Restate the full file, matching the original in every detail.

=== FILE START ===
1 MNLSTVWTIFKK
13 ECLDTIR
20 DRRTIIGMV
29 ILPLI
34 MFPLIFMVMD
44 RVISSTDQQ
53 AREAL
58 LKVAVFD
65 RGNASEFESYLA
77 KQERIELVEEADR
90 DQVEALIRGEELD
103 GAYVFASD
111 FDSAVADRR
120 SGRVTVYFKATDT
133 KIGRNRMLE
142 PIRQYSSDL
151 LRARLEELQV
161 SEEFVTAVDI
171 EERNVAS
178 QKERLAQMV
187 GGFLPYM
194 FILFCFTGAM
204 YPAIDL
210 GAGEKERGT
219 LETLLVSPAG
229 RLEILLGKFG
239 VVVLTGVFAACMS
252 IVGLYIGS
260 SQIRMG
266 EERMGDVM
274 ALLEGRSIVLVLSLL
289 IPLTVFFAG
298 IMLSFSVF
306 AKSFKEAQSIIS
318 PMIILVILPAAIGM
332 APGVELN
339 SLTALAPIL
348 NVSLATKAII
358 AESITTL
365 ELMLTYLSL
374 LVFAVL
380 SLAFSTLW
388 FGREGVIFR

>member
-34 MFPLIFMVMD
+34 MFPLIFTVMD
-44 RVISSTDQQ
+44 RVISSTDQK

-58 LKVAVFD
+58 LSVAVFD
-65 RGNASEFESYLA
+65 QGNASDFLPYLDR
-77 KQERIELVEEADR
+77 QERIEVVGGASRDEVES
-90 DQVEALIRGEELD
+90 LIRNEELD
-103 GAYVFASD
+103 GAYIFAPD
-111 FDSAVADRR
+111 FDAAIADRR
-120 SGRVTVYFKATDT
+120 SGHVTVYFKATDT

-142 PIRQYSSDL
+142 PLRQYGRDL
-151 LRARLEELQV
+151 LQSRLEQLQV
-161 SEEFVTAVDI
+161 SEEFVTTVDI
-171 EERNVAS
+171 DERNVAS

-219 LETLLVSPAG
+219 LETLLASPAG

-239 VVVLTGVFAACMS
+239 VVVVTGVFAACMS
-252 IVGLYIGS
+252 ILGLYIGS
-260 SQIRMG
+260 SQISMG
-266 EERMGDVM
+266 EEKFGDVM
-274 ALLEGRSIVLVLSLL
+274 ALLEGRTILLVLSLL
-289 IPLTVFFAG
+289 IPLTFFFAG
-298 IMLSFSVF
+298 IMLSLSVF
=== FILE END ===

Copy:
1 MNLSTVWTIFKK
13 ECLDTIR
20 DRRTIIGMV
29 ILPLI
34 MFPLIFMVMD
44 RVISSTDQQ
53 AREAL
58 LKVAVFD
65 RGNASEFESYLA
77 KQERIELVEEADR
90 DQVEALIRGEELD
103 GAYVFASD
111 FDSAVADRR
120 SGRVTVYFKATDT
133 KIGRNRMLE
142 PIRQYSSDL
151 LRARLEELQV
161 SEEFVTAVDI
171 EERNVAS
178 QKERLAQMV
187 GGFLPYM
194 FILFCFTGAM
204 YPAIDL
210 GAGEKERGT
219 LETLLVSPAG
229 RLEILLGKFG
239 VVVLTGVFAACMS
252 IVGLYIGS
260 SQIRMG
266 EERMGDVM
274 ALLEGRSIVLVLSLL
289 IPLTVFFAG
298 IMLSFSVF
306 AKSFKEAQSIIS
318 PMIILVILPAAIGM
332 APGVELN
339 SLTALAPIL
348 NVSLATKAII
358 AESITTL
365 ELMLTYLSL
374 LVFAVL
380 SLAFSTLW
388 FGREGVIFR

>member
-34 MFPLIFMVMD
+34 MFPLIFTVMD
-44 RVISSTDQQ
+44 RVISSTDQK

-58 LKVAVFD
+58 LSVAVFD
-65 RGNASEFESYLA
+65 QGNASDFLPYLDR
-77 KQERIELVEEADR
+77 QERIEVVGGASRDEVES
-90 DQVEALIRGEELD
+90 LIRNEELD
-103 GAYVFASD
+103 GAYIFAPD
-111 FDSAVADRR
+111 FDAAIADRR
-120 SGRVTVYFKATDT
+120 SGHVTVYFKATDT

-142 PIRQYSSDL
+142 PLRQYGRDL
-151 LRARLEELQV
+151 LQSRLEQLQV
-161 SEEFVTAVDI
+161 SEEFVTTVDI
-171 EERNVAS
+171 DERNVAS

-219 LETLLVSPAG
+219 LETLLASPAG

-239 VVVLTGVFAACMS
+239 VVVVTGVFAACMS
-252 IVGLYIGS
+252 ILGLYIGS
-260 SQIRMG
+260 SQISMG
-266 EERMGDVM
+266 EEKFGDVM
-274 ALLEGRSIVLVLSLL
+274 ALLEGRTILLVLSLL
-289 IPLTVFFAG
+289 IPLTFFFAG
-298 IMLSFSVF
+298 IMLSLSVF